Ohio v. Roberts
|Ohio v. Roberts|
|Argued November 26, 1979|
Decided June 25, 1980
|Full case name||Ohio v. Hershel Roberts|
|Citations||448 U.S. 56 (more)|
|The introduction in evidence at respondent's trial of the daughter's preliminary hearing testimony was constitutionally permissible.|
|Majority||Blackmun, joined by Burger, Stewart, White, Powell, Rehnquist|
|Dissent||Brennan, joined by Marshall, Stevens|
|U.S. Const. amends. VI, XIV|
|Crawford v. Washington (2004)|
Herschel Roberts was charged with forgery of a check and with possession of stolen credit cards. At the preliminary hearing, defense counsel called the victims' daughter to the stand and tried to elicit from her an admission that she provided the defendant with the checks and the credit card but failed to inform the defendant that she did not have permission to use them. Counsel was unable to elicit this admission nor did the prosecutor cross-examine the witness.
The daughter was subpoenaed five times but never appeared for trial. At trial, the defendant testified that the daughter had given him her parents' checkbook and credit cards with the understanding he could use them. The State, on rebuttal, offered the transcript of the daughter's testimony pursuant to Ohio Rev. Code Ann. Section 2945.49 (1975) which permits the use of preliminary examination testimony of a witness who “cannot for any reason be produced at trial.” The defense objected asserting that use of the transcript violated the Confrontation Clause of the Sixth Amendment to the United States Constitution (incorporated to the States under the Fourteenth Amendment to the United States Constitution). The trial court admitted the transcript and the defendant was convicted. The Supreme Court of Ohio overturned the conviction. That court held that the daughter's absence at trial and the lack of cross-examination at the preliminary hearing violated the Confrontation Clause.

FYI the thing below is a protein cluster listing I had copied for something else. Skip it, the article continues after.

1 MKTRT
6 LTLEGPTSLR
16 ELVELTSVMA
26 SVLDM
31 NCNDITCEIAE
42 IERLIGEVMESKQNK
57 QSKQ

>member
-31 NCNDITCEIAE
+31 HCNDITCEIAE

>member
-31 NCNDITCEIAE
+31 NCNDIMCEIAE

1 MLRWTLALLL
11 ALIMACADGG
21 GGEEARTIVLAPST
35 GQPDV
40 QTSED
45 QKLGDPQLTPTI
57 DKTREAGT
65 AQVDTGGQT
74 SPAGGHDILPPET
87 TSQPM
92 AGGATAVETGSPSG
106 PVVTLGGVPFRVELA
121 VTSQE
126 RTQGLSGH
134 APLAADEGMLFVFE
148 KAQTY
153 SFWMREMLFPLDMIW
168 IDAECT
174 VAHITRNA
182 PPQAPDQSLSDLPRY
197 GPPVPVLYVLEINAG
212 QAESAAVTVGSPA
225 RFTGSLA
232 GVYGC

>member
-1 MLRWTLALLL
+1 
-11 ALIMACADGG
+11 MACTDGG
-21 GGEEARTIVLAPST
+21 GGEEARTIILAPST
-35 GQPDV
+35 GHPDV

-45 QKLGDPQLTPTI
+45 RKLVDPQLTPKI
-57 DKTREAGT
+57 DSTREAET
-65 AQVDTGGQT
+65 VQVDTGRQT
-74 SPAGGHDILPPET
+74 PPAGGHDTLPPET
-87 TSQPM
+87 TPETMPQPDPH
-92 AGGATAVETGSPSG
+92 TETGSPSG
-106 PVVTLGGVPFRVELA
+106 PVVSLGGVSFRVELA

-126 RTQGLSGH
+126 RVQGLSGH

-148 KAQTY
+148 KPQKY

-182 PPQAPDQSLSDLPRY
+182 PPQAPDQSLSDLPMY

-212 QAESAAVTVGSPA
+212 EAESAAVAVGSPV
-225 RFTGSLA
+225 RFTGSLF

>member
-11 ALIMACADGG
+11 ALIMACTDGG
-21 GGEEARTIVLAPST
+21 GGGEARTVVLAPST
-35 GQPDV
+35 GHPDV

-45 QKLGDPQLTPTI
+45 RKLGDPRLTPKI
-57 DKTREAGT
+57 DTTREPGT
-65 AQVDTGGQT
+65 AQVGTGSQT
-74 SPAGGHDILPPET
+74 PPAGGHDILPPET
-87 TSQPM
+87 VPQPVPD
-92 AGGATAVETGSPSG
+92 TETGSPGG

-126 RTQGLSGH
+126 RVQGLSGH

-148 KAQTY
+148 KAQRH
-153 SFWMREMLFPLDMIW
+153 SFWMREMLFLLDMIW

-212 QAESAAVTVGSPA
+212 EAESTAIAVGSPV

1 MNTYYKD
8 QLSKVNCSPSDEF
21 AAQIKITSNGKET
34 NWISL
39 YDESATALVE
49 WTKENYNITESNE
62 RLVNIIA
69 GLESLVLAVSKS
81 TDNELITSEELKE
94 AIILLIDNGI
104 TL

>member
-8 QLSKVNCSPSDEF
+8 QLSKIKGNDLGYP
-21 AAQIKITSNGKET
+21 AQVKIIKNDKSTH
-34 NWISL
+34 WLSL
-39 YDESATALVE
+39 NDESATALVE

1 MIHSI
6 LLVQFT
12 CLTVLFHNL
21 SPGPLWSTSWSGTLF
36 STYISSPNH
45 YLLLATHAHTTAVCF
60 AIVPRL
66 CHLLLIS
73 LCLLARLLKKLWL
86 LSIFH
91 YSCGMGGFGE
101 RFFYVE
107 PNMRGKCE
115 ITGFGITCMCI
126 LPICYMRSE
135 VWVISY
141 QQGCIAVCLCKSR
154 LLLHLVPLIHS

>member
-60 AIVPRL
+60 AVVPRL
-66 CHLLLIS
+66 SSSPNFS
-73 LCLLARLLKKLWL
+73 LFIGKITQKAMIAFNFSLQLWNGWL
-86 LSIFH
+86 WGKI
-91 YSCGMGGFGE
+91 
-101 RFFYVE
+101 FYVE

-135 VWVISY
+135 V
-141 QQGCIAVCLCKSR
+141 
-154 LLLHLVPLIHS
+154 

Opinion of the Court
The Supreme Court held that the daughter's statement did not violate the Confrontation Clause. They reasoned that out-of-court statements can be admissible if they bear an adequate “indicia of reliability,” even if the declarant is not available to testify in court. They found that one could infer reliability in cases where the evidences falls “within a firmly rooted hearsay exception,” but even in other cases, if “particularized guarantees of trustworthiness” can be shown, the evidence would be admitted.
Ohio v. Roberts is no longer controlling authority. The Supreme Court later ruled, in Crawford v. Washington, that because the Sixth Amendment to the United States Constitution specifies the right to confrontation, an “indicia of reliability” was not an adequate substitute for cross-examination. But the Court's recent decision in Michigan v. Bryant may signal a "resurrection" of Roberts, as the Court based its decision on reliability of the out-of-court statement, rather than on the Defendant's opportunity to confront the witness bearing testimony against him.
- California v. Green, 399 U.S. 149 (1970), established the concept of the indicia of reliability.
- Mancusi v. Stubbs, 408 U.S. 204 (1972)
- Crawford v. Washington, 541 U.S. 36 (2004), a later case which reiterated some and rejected other findings of the Court.
- List of United States Supreme Court cases, volume 448
- Bulkley, Josephine (2006). "Legal proceedings, reforms, and emerging issues in child sexual abuse cases". Behavioral Sciences & the Law. 6 (2): 153–180. doi:10.1002/bsl.2370060203.